Q7: My student’s reading is slow but accurate. However, his/her spelling is extremely poor. Is the school required to consider deficits in spelling in assessing for Special Education eligibility? Can he/she still be dyslexic?
A: California criteria specifically states that an impaired ability to read, write or spell should be considered in determining whether a student has a Specific Learning Disability for purposes of determining Special Education eligibility (Source: CA Education Code Section 56337(a)).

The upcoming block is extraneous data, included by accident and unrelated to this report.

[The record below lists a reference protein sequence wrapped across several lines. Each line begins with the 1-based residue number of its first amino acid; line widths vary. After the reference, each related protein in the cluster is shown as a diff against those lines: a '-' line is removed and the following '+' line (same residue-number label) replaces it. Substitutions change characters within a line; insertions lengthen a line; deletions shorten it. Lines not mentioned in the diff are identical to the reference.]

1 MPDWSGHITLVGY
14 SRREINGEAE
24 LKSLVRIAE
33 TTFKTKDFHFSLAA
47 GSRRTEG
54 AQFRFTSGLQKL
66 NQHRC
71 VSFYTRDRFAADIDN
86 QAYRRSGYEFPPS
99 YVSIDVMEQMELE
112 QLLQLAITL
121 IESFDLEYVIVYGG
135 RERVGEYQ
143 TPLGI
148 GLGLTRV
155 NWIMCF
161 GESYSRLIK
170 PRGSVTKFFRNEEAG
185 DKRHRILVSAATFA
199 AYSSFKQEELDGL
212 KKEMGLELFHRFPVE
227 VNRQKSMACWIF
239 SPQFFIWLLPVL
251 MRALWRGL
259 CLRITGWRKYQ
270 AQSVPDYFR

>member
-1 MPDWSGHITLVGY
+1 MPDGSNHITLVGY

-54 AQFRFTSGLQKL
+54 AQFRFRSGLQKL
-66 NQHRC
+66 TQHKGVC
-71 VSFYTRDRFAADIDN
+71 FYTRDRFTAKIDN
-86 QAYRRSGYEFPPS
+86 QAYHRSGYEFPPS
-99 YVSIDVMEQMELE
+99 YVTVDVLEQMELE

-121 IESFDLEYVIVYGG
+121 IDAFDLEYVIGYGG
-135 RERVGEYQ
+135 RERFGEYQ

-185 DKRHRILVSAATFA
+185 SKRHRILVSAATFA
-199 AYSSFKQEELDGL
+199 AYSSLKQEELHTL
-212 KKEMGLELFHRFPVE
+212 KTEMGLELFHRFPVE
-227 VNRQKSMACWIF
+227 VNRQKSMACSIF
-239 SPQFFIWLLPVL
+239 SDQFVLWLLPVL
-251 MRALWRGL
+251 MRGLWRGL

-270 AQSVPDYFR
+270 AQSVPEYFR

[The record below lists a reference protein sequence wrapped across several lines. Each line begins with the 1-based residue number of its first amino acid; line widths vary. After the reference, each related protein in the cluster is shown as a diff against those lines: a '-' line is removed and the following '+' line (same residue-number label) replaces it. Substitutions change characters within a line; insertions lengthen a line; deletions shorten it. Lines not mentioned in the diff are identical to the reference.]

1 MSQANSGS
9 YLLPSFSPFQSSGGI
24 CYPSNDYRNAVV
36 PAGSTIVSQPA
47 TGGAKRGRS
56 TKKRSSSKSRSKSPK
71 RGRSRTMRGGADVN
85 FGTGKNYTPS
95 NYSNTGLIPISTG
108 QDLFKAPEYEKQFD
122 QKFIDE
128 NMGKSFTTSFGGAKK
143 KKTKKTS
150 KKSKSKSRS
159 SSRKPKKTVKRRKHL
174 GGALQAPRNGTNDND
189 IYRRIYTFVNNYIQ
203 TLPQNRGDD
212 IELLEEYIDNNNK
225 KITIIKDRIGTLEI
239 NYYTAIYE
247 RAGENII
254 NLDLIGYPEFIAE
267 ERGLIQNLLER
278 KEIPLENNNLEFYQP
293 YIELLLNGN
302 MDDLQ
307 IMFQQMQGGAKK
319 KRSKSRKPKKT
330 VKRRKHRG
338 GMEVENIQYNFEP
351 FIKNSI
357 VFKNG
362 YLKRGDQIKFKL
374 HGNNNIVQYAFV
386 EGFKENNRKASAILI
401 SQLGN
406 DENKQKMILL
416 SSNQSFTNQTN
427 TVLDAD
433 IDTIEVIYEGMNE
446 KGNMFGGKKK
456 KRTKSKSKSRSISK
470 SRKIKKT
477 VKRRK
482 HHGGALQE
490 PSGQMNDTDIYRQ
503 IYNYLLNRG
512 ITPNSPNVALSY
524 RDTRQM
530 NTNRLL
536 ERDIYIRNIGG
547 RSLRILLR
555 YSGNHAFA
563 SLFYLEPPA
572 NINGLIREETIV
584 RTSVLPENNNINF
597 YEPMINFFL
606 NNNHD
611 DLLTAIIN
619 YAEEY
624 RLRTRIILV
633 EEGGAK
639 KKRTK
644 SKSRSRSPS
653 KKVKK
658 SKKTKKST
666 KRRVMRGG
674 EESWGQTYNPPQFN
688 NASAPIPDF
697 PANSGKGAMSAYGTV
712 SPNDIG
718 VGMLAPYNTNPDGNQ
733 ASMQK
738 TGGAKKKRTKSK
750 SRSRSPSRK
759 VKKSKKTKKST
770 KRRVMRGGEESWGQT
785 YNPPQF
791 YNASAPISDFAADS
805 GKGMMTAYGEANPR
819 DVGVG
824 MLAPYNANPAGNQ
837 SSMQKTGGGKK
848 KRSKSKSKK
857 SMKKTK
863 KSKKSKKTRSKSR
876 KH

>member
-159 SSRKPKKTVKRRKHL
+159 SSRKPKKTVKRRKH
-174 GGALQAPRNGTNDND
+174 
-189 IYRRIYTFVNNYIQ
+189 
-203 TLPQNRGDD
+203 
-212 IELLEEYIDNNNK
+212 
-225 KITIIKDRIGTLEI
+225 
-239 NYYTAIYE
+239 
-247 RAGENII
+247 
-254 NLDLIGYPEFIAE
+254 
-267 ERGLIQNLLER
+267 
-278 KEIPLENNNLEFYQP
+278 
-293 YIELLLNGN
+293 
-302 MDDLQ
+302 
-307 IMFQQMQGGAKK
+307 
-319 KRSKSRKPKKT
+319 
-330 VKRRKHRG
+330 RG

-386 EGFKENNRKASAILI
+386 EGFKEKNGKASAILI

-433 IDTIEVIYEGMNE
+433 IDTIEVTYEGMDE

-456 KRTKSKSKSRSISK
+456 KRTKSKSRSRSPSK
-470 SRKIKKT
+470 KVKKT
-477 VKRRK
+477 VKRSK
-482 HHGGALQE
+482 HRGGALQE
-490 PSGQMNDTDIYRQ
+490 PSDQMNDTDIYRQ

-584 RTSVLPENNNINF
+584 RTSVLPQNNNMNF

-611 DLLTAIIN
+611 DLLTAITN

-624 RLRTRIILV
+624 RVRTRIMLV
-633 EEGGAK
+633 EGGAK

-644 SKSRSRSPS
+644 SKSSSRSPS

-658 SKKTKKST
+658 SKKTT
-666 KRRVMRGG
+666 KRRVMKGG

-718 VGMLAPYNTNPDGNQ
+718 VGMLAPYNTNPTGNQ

Almost all people with developmental reading or language disabilities have great difficulty spelling. In the definition of dyslexia, people with the condition known as dyslexia are noted to have “conspicuous” problems with spelling and writing. People can also have specific spelling disabilities — that is, they can be poor spellers, even though they are pretty good readers. (Source: The International Dyslexia Association). To download a complete copy of the International Dyslexia Association’s Fact Sheet on Spelling, click HERE.
Also note that while reading “accuracy is critical early on, the ability to read fluently gains in importance as the child matures. A child who reads accurately but not fluently is dyslexic”. (Source: Shaywitz, S. E. (2003). Overcoming dyslexia: A new and complete science-based program for reading problems at any level. Knopf, page 133)